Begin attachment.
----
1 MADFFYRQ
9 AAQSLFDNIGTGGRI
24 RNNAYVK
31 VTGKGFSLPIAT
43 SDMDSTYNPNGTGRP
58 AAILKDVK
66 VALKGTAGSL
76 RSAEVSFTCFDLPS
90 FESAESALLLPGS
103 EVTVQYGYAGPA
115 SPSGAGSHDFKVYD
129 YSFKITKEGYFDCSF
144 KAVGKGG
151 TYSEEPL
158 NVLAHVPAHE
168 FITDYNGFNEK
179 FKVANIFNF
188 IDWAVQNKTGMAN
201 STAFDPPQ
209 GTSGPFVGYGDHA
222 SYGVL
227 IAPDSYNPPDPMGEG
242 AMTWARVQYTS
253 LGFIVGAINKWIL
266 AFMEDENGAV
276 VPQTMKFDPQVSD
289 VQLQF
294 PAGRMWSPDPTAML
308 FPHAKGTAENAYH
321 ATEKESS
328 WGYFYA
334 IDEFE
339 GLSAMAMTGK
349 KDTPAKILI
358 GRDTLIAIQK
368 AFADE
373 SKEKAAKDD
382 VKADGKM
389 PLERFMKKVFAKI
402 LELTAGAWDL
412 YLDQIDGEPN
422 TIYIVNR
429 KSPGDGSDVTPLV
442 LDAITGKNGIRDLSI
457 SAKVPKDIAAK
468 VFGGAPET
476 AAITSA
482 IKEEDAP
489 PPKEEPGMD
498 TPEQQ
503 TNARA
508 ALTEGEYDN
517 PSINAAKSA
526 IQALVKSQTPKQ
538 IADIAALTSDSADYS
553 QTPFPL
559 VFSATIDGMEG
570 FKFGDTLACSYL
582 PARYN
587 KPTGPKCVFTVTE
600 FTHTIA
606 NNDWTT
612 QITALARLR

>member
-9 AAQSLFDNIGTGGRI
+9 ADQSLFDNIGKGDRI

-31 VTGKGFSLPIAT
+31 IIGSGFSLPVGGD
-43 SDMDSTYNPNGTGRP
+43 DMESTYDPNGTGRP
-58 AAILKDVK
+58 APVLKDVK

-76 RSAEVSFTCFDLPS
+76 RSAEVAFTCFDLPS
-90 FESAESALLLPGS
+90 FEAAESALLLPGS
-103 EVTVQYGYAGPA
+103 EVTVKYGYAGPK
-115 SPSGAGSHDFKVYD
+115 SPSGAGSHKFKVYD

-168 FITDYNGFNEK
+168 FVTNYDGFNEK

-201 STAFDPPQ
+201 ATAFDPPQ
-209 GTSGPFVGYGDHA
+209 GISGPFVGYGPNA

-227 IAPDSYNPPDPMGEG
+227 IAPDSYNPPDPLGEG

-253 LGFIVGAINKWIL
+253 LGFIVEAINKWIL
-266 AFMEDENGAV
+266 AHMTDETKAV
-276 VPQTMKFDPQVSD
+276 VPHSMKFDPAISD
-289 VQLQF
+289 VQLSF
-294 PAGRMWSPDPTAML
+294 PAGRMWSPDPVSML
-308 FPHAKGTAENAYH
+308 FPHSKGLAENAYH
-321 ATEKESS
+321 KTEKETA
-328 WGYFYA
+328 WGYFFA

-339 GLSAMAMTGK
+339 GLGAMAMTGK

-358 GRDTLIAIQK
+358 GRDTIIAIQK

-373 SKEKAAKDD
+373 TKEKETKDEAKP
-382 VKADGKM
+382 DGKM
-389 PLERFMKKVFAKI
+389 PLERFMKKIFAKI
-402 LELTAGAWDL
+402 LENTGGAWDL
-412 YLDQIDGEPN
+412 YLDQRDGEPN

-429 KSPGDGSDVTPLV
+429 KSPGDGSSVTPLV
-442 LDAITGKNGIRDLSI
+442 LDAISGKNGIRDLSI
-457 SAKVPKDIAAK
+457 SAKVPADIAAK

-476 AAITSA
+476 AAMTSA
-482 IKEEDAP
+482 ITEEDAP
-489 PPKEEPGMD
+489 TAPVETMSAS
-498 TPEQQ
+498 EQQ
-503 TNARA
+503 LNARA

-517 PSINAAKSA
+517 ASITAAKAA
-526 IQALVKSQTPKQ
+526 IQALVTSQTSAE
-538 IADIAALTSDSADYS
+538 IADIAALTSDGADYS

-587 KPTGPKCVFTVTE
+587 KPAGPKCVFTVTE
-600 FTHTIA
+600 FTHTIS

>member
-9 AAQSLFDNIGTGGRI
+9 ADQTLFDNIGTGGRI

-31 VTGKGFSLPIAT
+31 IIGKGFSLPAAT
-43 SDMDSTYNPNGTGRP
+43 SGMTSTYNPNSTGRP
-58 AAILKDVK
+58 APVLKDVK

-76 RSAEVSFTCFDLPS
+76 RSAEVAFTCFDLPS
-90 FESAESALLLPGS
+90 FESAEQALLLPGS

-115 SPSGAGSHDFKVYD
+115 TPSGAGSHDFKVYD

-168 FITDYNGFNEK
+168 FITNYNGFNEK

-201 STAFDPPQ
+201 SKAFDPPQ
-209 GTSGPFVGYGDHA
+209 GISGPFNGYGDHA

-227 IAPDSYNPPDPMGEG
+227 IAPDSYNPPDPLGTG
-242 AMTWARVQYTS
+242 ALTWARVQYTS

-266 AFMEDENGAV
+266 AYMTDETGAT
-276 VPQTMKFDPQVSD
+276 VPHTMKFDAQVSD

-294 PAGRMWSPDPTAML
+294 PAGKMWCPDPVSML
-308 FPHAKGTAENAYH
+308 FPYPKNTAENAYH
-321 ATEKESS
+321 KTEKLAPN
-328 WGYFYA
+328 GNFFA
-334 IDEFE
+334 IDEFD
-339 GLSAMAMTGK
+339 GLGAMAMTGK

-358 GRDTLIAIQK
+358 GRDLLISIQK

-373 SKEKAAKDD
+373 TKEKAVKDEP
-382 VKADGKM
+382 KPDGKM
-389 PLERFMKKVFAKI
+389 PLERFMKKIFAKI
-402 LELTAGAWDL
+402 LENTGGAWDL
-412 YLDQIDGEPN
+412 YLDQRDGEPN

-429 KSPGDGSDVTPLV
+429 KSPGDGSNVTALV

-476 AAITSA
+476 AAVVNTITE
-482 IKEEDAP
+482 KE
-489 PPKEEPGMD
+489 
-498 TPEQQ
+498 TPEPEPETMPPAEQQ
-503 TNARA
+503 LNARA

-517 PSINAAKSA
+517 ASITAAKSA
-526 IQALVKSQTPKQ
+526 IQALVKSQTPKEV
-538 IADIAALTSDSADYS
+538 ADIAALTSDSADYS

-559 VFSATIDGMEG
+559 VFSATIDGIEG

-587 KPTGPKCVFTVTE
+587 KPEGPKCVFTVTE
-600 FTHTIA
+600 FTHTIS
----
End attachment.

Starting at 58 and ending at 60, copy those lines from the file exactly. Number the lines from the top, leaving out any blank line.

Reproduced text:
570 FKFGDTLACSYL
582 PARYN
587 KPTGPKCVFTVTE